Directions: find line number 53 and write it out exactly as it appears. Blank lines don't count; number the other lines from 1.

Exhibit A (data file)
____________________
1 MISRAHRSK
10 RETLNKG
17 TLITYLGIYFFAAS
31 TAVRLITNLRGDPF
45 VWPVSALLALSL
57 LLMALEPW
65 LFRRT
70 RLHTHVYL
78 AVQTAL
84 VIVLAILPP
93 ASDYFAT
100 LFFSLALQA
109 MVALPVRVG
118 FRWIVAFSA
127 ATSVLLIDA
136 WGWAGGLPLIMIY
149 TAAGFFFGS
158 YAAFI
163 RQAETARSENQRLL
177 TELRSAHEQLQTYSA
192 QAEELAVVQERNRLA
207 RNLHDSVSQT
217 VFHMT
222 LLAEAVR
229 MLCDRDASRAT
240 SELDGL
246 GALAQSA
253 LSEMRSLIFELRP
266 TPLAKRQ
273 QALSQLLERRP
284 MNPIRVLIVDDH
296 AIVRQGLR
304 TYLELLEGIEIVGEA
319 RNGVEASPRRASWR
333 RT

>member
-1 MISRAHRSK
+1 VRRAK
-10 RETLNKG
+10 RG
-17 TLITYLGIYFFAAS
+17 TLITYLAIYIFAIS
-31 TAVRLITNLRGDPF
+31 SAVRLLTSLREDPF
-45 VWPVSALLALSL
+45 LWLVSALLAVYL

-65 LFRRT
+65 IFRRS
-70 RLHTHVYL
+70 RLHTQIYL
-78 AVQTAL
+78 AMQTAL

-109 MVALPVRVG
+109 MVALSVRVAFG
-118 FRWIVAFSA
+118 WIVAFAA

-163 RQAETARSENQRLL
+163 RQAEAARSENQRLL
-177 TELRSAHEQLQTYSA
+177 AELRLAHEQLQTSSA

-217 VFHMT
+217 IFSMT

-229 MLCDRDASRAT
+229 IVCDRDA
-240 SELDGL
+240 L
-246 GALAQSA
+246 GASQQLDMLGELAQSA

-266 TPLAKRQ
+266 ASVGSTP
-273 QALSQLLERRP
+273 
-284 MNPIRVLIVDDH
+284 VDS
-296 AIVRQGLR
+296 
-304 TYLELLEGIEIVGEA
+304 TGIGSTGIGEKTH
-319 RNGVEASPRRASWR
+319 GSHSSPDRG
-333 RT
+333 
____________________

-109 MVALPVRVG